THE NIGHT BEFORE a convoy of protesters was expected in Ottawa this past January, I saw what appeared to be two dump trucks parked defensively in front of an entrance to the prime minister’s residence. The strategic configuration of heavy machinery on city streets is a well-known antiterrorism tactic used around the world, and for me it signified a tipping point about how serious things had become. Is this really where Canada is at in 2022?
For all the responses offered by public figures and media outlets, no one really seemed to know what to make of the events in Ottawa and elsewhere over those three weeks in January and February. What started as an opposition to a vaccination policy that would affect the minority of truckers who cross the Canada-US border became a referendum on, among other things, whether this is the kind of country that can support a prominent white supremacy movement. Was the “Freedom Convoy” an isolated expression of fatigue and economic frustration in the midst of a long winter—or a sign of larger systematic failure?
In other words, if the protests underscored prevailing fears that the centre would not hold, it wasn’t just because they disrupted thousands of people’s lives by blocking streets and forcing the Rideau Centre mall to close. Two years into the COVID-19 pandemic, we are all increasingly attuned to the surprising instability of our essential systems. In good times, most of us enjoy the privilege of not having to question whether hospitals can take care of people, schools can function, or businesses can stay open. Now, with each new disruption to the status quo, you wonder how far things can be pushed.
A wide range of stories in this issue explore the status of various systems in the face of rapid change and particular challenges. Among them is child care, a leading factor in the “she-cession” and something that governments have been promising Canadians for decades. In our cover story, “Child Care for All,” Sadiya Ansari, based in Berlin, uses Germany’s twenty-year experience with universal daycare as a guide to Canada’s proposed $10-a-day child care policy and anticipates the support we’ll need to ensure its success.
If you’ve ever been asked to sign an organ donor card, you probably know that national participation in the program is low. (Only 32 percent of Canadians have registered their decisions about whether to donate.) But what most of us don’t know is that, like so many elements of our overlapping health care infrastructure, the current system for organ transplants is itself quite fragile, and the majority of donated organs are never transplanted due to logistical problems. In “How to Boost Organ Donation Without More Donors,” Karin Olafson traces the innovations the medical community is testing to save more lives.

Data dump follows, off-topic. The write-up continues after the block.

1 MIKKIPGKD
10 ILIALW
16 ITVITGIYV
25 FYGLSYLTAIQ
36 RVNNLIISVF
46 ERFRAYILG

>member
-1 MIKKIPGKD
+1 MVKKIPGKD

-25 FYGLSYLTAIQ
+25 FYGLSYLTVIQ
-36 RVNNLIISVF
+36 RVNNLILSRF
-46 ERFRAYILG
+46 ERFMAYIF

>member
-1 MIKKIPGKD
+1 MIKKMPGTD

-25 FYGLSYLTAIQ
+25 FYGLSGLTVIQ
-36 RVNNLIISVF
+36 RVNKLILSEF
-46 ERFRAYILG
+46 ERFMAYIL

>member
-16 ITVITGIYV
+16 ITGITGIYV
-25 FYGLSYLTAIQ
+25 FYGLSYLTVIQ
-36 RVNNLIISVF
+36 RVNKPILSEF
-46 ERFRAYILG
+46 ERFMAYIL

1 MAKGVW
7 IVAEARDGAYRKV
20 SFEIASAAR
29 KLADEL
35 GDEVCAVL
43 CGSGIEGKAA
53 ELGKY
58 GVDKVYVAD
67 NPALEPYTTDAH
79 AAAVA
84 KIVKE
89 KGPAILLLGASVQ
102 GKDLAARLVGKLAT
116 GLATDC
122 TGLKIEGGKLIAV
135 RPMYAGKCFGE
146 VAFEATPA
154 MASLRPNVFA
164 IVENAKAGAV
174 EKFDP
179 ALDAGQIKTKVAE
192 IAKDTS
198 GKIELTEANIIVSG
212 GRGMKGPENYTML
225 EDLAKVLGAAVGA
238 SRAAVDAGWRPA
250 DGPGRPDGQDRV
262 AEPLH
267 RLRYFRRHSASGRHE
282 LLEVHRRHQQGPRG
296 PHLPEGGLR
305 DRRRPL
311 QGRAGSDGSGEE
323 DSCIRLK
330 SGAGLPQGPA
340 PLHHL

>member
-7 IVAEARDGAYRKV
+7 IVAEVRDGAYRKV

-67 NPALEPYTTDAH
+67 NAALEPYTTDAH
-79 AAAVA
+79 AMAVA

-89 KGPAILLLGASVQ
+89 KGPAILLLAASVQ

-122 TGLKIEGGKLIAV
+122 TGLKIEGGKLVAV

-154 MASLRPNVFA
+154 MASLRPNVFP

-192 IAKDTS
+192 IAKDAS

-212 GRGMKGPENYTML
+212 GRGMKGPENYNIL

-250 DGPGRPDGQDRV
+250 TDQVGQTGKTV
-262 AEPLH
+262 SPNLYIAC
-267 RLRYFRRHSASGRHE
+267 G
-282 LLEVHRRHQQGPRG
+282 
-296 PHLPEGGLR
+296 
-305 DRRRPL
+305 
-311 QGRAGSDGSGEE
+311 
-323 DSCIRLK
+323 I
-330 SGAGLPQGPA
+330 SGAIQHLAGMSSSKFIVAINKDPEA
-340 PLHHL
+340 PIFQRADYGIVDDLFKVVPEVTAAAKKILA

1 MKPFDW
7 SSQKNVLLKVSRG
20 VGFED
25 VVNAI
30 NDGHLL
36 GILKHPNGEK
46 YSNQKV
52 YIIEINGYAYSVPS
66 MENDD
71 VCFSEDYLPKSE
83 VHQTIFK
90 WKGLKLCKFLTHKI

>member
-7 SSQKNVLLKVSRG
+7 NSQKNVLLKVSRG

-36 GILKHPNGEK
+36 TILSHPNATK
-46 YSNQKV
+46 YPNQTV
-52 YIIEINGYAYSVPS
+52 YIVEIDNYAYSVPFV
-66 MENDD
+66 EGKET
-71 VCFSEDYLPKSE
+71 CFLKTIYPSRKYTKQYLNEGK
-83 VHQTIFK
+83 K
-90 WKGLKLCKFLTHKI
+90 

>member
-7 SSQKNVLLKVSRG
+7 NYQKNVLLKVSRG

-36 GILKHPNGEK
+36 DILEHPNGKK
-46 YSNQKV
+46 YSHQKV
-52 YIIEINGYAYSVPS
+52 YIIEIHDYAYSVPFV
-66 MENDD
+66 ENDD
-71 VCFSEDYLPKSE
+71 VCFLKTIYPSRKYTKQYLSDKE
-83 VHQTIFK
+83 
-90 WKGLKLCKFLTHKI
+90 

Rawi Hage is a novelist based in Montreal. The internationally acclaimed writer has commented on global politics and current affairs while pushing creative boundaries in works like De Niro’s Game and Beirut Hellfire Society. In “The Wave,” a short story from his new collection, Stray Dogs, Hage’s narrator explores the limits of community and culture in the face of natural and human disasters. You can also hear Hage’s thoughts about his latest work and the state of the world in an episode of The Deep Dive, a new podcast from The Walrus.
Not every challenge we face right now is caused by the pandemic, but the stress it has added to existing systems like health care, the economy, and our social safety net has arguably made almost everything else less resilient, including our patience. Listening to the convoy protesters’ repeated calls for “freedom,” it struck me that what many of them really seemed to want was an escape from the all-encompassing weight of illness, uncertainty, and disruption—a chance to go back in time to a world where COVID-19 doesn’t exist. Don’t we all? Even with the return to stability in the nation’s capital, it’s clear we still have challenges to face. If the problems of the past few years have done anything, it’s demonstrate how interdependent we all are. To work, any solutions will need to recognize that.